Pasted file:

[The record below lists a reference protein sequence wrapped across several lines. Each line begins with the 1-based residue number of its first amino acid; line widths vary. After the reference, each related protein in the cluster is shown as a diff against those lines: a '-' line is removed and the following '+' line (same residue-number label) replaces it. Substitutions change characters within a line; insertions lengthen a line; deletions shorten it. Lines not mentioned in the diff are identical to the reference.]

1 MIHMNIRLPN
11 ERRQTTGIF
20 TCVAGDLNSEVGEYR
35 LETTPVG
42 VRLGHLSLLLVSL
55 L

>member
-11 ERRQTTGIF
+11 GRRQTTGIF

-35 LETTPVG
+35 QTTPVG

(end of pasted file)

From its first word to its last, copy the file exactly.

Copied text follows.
[The record below lists a reference protein sequence wrapped across several lines. Each line begins with the 1-based residue number of its first amino acid; line widths vary. After the reference, each related protein in the cluster is shown as a diff against those lines: a '-' line is removed and the following '+' line (same residue-number label) replaces it. Substitutions change characters within a line; insertions lengthen a line; deletions shorten it. Lines not mentioned in the diff are identical to the reference.]

1 MIHMNIRLPN
11 ERRQTTGIF
20 TCVAGDLNSEVGEYR
35 LETTPVG
42 VRLGHLSLLLVSL
55 L

>member
-11 ERRQTTGIF
+11 GRRQTTGIF

-35 LETTPVG
+35 QTTPVG